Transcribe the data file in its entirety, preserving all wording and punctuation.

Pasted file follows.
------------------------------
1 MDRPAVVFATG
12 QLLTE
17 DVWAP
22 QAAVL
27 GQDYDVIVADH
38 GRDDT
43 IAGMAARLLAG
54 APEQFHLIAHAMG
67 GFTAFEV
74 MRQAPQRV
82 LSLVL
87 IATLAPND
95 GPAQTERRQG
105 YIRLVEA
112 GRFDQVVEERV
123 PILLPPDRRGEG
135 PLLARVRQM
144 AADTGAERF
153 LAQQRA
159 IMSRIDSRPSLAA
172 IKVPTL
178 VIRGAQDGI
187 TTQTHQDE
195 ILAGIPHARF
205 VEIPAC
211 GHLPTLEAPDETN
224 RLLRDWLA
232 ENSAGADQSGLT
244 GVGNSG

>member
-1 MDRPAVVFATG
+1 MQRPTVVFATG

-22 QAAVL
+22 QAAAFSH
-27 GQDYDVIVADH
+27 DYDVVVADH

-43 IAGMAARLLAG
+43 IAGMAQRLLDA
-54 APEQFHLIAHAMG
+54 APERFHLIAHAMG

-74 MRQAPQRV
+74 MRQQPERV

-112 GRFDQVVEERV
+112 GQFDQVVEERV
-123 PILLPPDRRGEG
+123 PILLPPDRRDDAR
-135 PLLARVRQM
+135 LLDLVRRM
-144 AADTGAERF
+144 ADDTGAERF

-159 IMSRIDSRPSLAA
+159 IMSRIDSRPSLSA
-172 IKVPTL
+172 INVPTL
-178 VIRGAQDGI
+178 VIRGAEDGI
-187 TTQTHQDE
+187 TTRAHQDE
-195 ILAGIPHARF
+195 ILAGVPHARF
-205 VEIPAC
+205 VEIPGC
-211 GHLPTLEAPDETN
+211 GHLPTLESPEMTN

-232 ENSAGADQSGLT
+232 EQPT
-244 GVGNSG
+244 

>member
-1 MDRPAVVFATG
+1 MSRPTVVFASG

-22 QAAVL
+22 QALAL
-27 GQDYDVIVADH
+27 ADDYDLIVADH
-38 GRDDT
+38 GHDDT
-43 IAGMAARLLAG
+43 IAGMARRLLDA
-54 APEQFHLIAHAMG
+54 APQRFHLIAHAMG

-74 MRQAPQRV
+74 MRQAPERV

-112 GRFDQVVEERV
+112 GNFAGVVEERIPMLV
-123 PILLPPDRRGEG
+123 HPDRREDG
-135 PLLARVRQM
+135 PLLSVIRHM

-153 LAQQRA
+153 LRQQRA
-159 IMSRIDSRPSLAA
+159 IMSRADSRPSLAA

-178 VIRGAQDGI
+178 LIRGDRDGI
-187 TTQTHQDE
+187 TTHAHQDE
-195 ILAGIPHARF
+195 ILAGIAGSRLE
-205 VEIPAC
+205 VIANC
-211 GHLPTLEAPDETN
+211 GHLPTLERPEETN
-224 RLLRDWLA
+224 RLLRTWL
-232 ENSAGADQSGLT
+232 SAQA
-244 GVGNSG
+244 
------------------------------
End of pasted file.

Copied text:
1 MDRPAVVFATG
12 QLLTE
17 DVWAP
22 QAAVL
27 GQDYDVIVADH
38 GRDDT
43 IAGMAARLLAG
54 APEQFHLIAHAMG
67 GFTAFEV
74 MRQAPQRV
82 LSLVL
87 IATLAPND
95 GPAQTERRQG
105 YIRLVEA
112 GRFDQVVEERV
123 PILLPPDRRGEG
135 PLLARVRQM
144 AADTGAERF
153 LAQQRA
159 IMSRIDSRPSLAA
172 IKVPTL
178 VIRGAQDGI
187 TTQTHQDE
195 ILAGIPHARF
205 VEIPAC
211 GHLPTLEAPDETN
224 RLLRDWLA
232 ENSAGADQSGLT
244 GVGNSG

>member
-1 MDRPAVVFATG
+1 MQRPTVVFATG

-22 QAAVL
+22 QAAAFSH
-27 GQDYDVIVADH
+27 DYDVVVADH

-43 IAGMAARLLAG
+43 IAGMAQRLLDA
-54 APEQFHLIAHAMG
+54 APERFHLIAHAMG

-74 MRQAPQRV
+74 MRQQPERV

-112 GRFDQVVEERV
+112 GQFDQVVEERV
-123 PILLPPDRRGEG
+123 PILLPPDRRDDAR
-135 PLLARVRQM
+135 LLDLVRRM
-144 AADTGAERF
+144 ADDTGAERF

-159 IMSRIDSRPSLAA
+159 IMSRIDSRPSLSA
-172 IKVPTL
+172 INVPTL
-178 VIRGAQDGI
+178 VIRGAEDGI
-187 TTQTHQDE
+187 TTRAHQDE
-195 ILAGIPHARF
+195 ILAGVPHARF
-205 VEIPAC
+205 VEIPGC
-211 GHLPTLEAPDETN
+211 GHLPTLESPEMTN

-232 ENSAGADQSGLT
+232 EQPT
-244 GVGNSG
+244 

>member
-1 MDRPAVVFATG
+1 MSRPTVVFASG

-22 QAAVL
+22 QALAL
-27 GQDYDVIVADH
+27 ADDYDLIVADH
-38 GRDDT
+38 GHDDT
-43 IAGMAARLLAG
+43 IAGMARRLLDA
-54 APEQFHLIAHAMG
+54 APQRFHLIAHAMG

-74 MRQAPQRV
+74 MRQAPERV

-112 GRFDQVVEERV
+112 GNFAGVVEERIPMLV
-123 PILLPPDRRGEG
+123 HPDRREDG
-135 PLLARVRQM
+135 PLLSVIRHM

-153 LAQQRA
+153 LRQQRA
-159 IMSRIDSRPSLAA
+159 IMSRADSRPSLAA

-178 VIRGAQDGI
+178 LIRGDRDGI
-187 TTQTHQDE
+187 TTHAHQDE
-195 ILAGIPHARF
+195 ILAGIAGSRLE
-205 VEIPAC
+205 VIANC
-211 GHLPTLEAPDETN
+211 GHLPTLERPEETN
-224 RLLRDWLA
+224 RLLRTWL
-232 ENSAGADQSGLT
+232 SAQA
-244 GVGNSG
+244 